First some more wonderful episodes of Burp, as Jeremy Banx continues to utilise the extra page given to him to good affect. (Check out that sun with Burp's ship silhouetted against it). Thanks to Laura Howell for sending me a scan of an episode I haven't got any more-the tragic tale of Quentin De'Augg, who doesn't have that special gland we all possess that secretes a chemical that prevents us from becoming canine beasts of the night. An absolute genius set up.
By the way, due to some bad printing the health warning at the bottom of the first episode below was cut off from my copy. If anyone knows what it says, please tell me!
And now Banx's own favourite episode, and mine too, the wonderful 'Sand Planet'.
It begins like Frank Herbert's Dune, but instead of parody Banx resorts to a sort of sci-fi poetry. I'm thinking at this point he was just revelling in the opportunity to explore language in a kid's comic about a stinky alien, and seeing what he could get away with. The result is brilliant. He tosses out this paragraph: "Silica..the sand planet...where there is only the relentless dusty horizon...save for the gravitational anomaly waves that lovingly sculpt the sands into ever writhing cusps of gold..."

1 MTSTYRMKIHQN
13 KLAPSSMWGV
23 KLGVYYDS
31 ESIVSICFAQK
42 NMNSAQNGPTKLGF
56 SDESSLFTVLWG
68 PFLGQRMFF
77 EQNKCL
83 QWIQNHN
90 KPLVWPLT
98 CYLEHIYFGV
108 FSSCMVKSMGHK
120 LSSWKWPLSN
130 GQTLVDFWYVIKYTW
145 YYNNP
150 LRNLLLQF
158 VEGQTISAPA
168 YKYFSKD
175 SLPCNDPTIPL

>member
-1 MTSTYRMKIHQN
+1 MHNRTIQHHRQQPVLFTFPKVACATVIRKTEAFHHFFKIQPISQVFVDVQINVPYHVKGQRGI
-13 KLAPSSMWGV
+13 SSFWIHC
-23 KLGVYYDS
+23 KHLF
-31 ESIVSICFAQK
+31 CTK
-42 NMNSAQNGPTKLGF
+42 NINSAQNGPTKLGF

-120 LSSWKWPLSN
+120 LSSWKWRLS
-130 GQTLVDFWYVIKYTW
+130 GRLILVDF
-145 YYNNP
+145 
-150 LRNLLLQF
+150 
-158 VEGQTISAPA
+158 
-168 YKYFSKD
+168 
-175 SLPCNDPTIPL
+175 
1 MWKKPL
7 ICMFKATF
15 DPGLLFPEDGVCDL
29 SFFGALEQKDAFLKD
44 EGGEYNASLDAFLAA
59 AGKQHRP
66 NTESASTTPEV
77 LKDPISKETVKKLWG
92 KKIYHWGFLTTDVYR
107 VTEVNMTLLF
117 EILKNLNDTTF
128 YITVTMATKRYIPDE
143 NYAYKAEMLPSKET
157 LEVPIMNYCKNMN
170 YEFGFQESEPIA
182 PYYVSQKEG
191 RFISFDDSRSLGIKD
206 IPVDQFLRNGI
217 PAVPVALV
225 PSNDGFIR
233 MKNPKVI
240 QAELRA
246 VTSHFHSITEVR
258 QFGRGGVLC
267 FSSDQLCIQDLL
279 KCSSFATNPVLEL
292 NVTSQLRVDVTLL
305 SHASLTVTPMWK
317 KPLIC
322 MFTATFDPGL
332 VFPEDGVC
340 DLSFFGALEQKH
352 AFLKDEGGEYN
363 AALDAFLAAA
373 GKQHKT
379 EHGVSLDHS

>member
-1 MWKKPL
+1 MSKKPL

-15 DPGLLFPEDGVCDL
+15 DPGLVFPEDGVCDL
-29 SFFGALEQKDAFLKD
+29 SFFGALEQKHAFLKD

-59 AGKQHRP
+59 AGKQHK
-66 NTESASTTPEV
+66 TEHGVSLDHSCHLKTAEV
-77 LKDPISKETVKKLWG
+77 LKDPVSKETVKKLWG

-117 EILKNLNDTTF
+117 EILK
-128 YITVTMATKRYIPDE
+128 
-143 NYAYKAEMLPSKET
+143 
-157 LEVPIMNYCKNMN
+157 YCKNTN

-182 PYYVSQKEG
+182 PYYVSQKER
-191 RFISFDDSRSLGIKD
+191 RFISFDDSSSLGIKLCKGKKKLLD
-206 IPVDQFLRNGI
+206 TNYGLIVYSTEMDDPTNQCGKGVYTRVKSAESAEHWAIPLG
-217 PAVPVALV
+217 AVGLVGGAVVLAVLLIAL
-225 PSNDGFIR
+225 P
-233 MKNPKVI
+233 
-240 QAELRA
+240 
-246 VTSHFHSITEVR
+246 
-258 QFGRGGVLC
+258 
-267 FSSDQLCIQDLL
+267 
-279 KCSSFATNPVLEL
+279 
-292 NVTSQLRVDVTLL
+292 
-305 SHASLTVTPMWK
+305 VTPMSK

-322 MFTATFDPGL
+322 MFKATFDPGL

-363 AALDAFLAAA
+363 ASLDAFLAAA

Now that's ambituious children's comics writing. Why should kids be talked down to in comics when they can get the meaning from the visual context if they don't quite have the vocabulary? Talking as an ex-teacher I was always told to pitch things at a higher level to stretch the students-a logical thing to do. This is something I think comics are doing very wrong now-more on that in a post to come.
Anway, how rarely is the medium utilised as well as this? Banx effortlessly employs this gorgeous prose to serve a brilliant punchline. Anyway, read it. You'll love it. And there's more just as good to come!